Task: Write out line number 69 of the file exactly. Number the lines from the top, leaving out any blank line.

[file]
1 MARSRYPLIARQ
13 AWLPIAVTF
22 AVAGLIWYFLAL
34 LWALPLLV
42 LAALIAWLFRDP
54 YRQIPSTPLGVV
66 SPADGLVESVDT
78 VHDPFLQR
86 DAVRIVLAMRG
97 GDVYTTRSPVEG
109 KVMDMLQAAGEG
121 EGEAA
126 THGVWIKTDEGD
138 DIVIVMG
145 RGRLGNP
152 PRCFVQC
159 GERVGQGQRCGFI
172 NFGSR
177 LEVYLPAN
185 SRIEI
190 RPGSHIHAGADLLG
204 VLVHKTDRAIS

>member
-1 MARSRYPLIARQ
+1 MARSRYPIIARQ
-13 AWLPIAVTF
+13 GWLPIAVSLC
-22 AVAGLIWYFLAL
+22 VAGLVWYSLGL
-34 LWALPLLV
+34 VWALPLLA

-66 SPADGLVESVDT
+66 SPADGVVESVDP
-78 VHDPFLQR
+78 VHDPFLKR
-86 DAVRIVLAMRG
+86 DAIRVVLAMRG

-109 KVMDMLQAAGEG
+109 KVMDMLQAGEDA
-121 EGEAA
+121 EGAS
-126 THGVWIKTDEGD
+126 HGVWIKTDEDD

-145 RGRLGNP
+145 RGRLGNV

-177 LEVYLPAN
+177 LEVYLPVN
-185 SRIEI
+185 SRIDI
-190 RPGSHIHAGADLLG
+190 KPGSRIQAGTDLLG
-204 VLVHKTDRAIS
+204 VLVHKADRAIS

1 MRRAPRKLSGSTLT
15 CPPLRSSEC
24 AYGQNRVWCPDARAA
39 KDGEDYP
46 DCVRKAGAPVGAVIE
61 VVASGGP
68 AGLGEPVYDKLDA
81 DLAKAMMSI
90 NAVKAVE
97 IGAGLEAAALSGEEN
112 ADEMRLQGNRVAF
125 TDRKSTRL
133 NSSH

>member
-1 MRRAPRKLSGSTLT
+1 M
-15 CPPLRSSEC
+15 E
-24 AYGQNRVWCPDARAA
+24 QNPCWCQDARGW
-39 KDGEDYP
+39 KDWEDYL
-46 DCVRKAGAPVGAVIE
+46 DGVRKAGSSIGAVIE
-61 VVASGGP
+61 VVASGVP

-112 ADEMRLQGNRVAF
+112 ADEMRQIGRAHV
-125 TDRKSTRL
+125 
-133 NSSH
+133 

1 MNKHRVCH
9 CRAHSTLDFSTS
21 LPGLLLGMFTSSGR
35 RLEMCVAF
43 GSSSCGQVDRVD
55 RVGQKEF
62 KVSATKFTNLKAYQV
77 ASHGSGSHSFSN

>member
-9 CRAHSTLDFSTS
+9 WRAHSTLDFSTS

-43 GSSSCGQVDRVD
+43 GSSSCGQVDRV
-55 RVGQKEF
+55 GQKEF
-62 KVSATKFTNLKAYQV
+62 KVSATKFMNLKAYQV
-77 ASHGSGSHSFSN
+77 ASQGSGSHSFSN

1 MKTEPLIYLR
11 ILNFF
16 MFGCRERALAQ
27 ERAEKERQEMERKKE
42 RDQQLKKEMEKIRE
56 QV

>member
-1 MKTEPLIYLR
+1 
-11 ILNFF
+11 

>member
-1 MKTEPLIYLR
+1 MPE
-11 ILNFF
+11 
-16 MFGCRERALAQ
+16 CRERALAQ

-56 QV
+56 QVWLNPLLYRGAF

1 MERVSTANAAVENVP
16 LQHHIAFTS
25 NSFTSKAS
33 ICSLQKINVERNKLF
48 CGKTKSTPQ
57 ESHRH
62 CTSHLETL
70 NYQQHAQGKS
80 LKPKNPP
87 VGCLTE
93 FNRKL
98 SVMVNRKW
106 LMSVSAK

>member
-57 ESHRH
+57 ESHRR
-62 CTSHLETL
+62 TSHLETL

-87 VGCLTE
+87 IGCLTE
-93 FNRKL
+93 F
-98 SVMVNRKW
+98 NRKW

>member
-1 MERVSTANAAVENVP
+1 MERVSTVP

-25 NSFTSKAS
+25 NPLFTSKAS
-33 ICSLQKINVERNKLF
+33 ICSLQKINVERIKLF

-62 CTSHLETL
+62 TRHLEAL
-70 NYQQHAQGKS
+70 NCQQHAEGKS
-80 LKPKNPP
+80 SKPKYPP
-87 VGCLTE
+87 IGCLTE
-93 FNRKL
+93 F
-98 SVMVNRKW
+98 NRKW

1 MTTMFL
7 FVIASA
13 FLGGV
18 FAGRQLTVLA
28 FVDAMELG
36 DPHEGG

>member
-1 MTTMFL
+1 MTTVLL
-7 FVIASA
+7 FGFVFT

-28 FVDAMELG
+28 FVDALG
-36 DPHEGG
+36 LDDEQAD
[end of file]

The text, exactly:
+1 M